Josephine Bell was also a physician, so not surprisingly, her novels often feature a strong medical component, not the least of which were two of her doctor-protagonists. She also featured poison and other unusual methods of murder prominently in her plots. Bell and her family were experienced sailors, and the author drew upon this knowledge, too, using many vivid passages in her books that relate to the water and to various nautical details.
Water is certainly at THE PORT OF LONDON MURDERS from 1938, specifically as the title suggests, the port area of London's River Thames. It's a tough neighborhood, but the death of one Mary Holland is still a bit of a shock, even though it appears at first to be a suicide by Lysol poisoning. Tell-tale needle marks on the victim's arm lead Detective Sergeant Chandler to suspect murder tied into a drug ring—which seems even more chillingly apparent when Chandler disappears shortly after he starts to investigate, right before he's due to testify at the inquest. It's up to Inspector Mitchell of Scotland Yard to unravel the layers of deception and addiction that are exploiting rich and poor alike in a way that hasn't changed much in the seventy years since the book was written.
Bell is particularly good with settings, even the squalid ones that pop up in the novel, no doubt witnessed first-hand in her role as a physician who saw people from every walk of life. Her take on the state of medicine in her day was often somewhat bleak, as in this passage from the book—again, as true today as it was in 1938:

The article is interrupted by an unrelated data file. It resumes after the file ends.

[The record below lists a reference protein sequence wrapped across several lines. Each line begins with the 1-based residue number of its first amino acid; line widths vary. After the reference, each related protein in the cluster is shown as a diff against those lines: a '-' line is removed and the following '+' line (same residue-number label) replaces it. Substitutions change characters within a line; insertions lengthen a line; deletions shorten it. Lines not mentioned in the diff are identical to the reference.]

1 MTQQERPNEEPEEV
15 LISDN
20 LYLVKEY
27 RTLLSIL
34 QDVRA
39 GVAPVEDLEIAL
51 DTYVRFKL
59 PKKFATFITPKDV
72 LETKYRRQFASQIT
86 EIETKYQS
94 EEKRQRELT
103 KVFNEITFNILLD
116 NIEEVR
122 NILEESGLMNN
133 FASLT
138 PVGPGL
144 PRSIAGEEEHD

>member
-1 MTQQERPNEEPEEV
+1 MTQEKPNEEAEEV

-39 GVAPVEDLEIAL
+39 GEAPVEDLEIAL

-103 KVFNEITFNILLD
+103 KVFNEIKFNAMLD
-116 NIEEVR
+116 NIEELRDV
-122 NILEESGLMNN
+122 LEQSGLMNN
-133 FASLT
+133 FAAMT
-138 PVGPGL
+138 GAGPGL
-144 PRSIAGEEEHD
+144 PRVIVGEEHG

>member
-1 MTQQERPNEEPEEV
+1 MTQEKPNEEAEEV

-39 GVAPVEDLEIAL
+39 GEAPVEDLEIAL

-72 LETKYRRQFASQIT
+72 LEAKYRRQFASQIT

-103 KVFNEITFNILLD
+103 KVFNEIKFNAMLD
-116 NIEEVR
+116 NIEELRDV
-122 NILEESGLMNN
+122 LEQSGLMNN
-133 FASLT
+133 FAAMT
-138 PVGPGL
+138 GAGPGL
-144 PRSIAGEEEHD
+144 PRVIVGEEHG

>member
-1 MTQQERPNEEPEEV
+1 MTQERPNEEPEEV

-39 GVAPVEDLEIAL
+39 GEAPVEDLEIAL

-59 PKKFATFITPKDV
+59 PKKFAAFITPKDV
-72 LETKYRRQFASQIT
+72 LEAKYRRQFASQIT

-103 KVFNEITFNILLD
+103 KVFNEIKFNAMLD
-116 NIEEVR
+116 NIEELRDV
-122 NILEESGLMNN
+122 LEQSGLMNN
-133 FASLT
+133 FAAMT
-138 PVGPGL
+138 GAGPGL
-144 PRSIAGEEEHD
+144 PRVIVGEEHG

"For the great majority of these cases, too poor to have a doctor of their own, there was little he could do...Dr. Freeman could encourage them with a bottle of medicine and help them with a pint of milk a day, but it was not in his power nor that of anyone else to effect a lasting cure of their complaints. There were others, too, not old, but equally hopeless, who attended the dispensary as regular visitors; those struck down in youth or middle age by tuberculosis, rheumatism, heart trouble, and a number of more rare diseases. They had come to the end of their resources, their insurances, and their capacity for earning. The hospitals could do nothing more for them, but they still lived, in the worse possible surroundings, and the Public Assistance saw to it that they did not die too soon."